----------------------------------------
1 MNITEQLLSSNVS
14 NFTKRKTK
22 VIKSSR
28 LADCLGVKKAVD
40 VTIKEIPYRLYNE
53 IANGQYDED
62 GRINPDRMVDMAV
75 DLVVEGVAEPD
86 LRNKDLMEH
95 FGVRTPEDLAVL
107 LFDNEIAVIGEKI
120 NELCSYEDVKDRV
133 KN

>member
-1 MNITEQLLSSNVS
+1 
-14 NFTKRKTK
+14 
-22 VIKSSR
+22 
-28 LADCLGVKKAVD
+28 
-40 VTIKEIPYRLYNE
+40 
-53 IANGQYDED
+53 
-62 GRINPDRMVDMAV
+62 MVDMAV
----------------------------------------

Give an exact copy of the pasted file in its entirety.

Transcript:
1 MNITEQLLSSNVS
14 NFTKRKTK
22 VIKSSR
28 LADCLGVKKAVD
40 VTIKEIPYRLYNE
53 IANGQYDED
62 GRINPDRMVDMAV
75 DLVVEGVAEPD
86 LRNKDLMEH
95 FGVRTPEDLAVL
107 LFDNEIAVIGEKI
120 NELCSYEDVKDRV
133 KN

>member
-1 MNITEQLLSSNVS
+1 
-14 NFTKRKTK
+14 
-22 VIKSSR
+22 
-28 LADCLGVKKAVD
+28 
-40 VTIKEIPYRLYNE
+40 
-53 IANGQYDED
+53 
-62 GRINPDRMVDMAV
+62 MVDMAV